The Vatican says Pope Francis has “reacted well” to planned intestinal surgery on Sunday evening at a Rome hospital.
Three hours before his surgery was announced, Francis had cheerfully greeted the public in St Peter’s Square in keeping with a Sunday tradition and told them he will go to Hungary and Slovakia in September.
The 84-year-old had the surgery at Rome’s Gemelli Polyclinic.
The Vatican said the Pope had been diagnosed with “symptomatic diverticular stenosis of the colon”, a narrowing in the large intestine.
Francis is in generally good health, but did have part of one lung removed as a young man. He also suffers from sciatica, occasionally having painful bouts of the condition that involves a nerve affecting the lower back and leg.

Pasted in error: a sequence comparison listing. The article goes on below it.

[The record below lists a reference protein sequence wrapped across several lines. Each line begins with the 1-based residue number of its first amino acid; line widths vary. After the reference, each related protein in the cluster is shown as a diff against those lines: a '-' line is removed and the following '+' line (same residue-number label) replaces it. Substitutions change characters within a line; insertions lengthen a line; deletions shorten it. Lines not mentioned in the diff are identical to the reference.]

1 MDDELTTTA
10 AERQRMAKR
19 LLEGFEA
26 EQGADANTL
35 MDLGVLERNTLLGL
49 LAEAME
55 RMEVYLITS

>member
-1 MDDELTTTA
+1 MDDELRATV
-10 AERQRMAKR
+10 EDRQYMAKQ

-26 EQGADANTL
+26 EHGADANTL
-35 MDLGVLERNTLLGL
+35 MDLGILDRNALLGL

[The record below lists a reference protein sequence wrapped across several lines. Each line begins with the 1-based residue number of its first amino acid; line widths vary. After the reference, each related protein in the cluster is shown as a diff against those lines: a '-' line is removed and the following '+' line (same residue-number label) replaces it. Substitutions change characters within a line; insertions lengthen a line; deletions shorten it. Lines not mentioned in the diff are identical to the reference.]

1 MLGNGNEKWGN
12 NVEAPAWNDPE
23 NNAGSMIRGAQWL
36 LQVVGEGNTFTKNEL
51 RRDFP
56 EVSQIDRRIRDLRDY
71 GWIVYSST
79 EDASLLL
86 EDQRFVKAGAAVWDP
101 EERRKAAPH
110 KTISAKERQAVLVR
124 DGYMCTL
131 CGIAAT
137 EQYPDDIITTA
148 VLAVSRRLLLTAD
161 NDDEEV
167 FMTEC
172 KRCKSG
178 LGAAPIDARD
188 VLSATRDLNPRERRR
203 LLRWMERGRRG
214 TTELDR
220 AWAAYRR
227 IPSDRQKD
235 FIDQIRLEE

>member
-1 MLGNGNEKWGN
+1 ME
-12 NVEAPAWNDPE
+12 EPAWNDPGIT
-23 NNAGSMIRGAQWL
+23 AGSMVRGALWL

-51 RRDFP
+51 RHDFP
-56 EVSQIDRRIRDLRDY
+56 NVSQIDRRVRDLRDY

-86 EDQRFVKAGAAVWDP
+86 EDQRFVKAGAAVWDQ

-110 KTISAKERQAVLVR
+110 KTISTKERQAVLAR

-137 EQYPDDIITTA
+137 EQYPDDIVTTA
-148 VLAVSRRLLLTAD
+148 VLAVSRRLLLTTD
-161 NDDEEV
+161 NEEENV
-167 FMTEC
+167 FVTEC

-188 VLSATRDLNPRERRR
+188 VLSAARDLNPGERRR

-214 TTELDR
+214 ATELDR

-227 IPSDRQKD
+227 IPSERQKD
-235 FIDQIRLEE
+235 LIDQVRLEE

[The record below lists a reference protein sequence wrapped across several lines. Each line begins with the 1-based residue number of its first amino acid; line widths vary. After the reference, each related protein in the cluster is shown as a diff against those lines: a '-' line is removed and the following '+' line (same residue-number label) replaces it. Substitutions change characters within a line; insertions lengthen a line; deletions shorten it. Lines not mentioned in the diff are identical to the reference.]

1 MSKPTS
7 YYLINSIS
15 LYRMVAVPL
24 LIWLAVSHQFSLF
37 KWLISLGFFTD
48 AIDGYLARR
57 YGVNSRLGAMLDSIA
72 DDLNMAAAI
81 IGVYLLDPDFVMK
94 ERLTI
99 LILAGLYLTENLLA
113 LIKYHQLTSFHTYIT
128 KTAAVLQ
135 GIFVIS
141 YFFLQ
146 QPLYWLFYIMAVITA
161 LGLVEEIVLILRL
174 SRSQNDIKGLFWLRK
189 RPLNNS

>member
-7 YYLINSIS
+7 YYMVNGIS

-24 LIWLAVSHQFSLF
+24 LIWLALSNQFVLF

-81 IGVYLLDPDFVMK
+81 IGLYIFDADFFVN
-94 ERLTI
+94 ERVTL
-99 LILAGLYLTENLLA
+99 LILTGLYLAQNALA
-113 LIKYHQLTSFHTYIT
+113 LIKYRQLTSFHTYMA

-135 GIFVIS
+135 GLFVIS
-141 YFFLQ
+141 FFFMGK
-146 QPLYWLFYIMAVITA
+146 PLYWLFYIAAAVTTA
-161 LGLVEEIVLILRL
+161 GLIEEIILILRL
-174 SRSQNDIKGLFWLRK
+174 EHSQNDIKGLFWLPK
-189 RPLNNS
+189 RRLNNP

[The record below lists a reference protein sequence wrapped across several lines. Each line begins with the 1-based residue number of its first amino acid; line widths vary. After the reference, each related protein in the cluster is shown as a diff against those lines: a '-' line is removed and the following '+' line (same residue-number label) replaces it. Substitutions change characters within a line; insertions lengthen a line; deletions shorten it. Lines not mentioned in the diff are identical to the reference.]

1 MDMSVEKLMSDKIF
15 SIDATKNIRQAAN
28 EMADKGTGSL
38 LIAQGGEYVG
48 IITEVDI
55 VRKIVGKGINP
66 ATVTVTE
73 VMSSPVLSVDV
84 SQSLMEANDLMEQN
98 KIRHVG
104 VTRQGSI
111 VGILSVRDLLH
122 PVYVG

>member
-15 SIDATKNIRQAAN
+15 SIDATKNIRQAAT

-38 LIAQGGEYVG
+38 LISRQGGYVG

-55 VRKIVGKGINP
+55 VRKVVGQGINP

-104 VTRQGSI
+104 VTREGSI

He had a particularly demanding set of appointments last week, including celebrating a Mass on Tuesday to mark the Catholic feast day honouring saints Peter and Paul, and later in the week presiding at a special prayer service for Lebanon.
On June 28, he had a long private audience at the Vatican with US secretary of state Antony Blinken.
Throughout all those engagements, Francis appeared to be in good spirits.
Gemelli doctors have performed surgery before on papal patients, including on John Paul II, who had a benign tumour in his colon removed in 1992.